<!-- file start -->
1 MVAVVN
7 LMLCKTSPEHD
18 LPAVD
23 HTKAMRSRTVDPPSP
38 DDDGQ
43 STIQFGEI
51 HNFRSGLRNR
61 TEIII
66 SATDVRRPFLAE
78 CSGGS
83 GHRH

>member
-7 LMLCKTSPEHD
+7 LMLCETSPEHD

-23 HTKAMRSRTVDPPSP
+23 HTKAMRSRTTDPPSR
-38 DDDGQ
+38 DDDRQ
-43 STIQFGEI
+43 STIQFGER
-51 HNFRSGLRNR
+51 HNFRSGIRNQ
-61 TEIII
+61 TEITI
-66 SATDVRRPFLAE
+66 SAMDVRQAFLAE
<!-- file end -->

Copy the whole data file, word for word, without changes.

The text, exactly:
1 MVAVVN
7 LMLCKTSPEHD
18 LPAVD
23 HTKAMRSRTVDPPSP
38 DDDGQ
43 STIQFGEI
51 HNFRSGLRNR
61 TEIII
66 SATDVRRPFLAE
78 CSGGS
83 GHRH

>member
-7 LMLCKTSPEHD
+7 LMLCETSPEHD

-23 HTKAMRSRTVDPPSP
+23 HTKAMRSRTTDPPSR
-38 DDDGQ
+38 DDDRQ
-43 STIQFGEI
+43 STIQFGER
-51 HNFRSGLRNR
+51 HNFRSGIRNQ
-61 TEIII
+61 TEITI
-66 SATDVRRPFLAE
+66 SAMDVRQAFLAE